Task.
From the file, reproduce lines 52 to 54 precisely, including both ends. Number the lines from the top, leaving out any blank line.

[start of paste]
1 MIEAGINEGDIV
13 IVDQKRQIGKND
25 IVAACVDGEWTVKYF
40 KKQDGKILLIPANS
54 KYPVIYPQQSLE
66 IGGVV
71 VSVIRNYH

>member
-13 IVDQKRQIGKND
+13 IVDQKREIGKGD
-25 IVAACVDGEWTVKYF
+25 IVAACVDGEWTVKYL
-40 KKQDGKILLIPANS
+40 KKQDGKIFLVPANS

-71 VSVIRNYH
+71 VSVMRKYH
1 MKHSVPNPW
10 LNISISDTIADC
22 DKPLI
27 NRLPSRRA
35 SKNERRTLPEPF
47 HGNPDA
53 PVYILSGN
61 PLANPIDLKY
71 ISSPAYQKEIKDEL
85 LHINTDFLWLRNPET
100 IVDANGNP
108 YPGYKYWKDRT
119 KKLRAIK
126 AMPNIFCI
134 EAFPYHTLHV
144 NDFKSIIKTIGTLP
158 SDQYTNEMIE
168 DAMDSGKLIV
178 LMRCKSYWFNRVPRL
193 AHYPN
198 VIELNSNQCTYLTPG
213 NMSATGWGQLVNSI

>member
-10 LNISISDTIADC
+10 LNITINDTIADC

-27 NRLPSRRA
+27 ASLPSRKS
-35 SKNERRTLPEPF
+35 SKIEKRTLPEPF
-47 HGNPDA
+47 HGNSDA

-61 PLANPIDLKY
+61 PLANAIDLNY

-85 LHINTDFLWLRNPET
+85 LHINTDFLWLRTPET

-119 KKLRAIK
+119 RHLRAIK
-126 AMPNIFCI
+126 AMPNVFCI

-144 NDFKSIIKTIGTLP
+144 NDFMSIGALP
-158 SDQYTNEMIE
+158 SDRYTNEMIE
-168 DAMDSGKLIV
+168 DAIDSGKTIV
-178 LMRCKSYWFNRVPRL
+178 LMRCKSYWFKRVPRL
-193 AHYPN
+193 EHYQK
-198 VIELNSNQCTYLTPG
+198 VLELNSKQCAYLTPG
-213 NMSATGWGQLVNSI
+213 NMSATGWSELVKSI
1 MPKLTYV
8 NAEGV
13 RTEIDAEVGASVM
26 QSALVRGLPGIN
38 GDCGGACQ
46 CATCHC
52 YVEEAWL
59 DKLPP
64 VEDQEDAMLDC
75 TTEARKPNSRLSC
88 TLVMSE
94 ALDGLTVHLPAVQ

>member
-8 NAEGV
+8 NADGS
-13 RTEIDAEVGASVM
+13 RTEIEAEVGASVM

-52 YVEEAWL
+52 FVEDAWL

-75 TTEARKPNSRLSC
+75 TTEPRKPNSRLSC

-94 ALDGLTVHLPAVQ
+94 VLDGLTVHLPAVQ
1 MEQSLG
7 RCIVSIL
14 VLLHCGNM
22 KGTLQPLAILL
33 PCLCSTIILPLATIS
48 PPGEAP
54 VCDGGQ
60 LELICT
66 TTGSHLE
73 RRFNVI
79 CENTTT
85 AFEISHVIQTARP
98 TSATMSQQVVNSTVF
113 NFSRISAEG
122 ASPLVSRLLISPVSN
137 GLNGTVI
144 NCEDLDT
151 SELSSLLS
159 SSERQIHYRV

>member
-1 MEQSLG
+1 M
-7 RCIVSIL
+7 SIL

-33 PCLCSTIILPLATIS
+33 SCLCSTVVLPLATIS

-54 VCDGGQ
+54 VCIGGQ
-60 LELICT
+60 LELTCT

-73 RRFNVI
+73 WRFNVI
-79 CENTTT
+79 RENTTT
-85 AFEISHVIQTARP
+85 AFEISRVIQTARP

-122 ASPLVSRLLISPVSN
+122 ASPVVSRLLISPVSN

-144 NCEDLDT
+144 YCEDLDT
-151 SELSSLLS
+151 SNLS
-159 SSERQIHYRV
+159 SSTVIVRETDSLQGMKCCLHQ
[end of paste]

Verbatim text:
-119 KKLRAIK
+119 RHLRAIK
-126 AMPNIFCI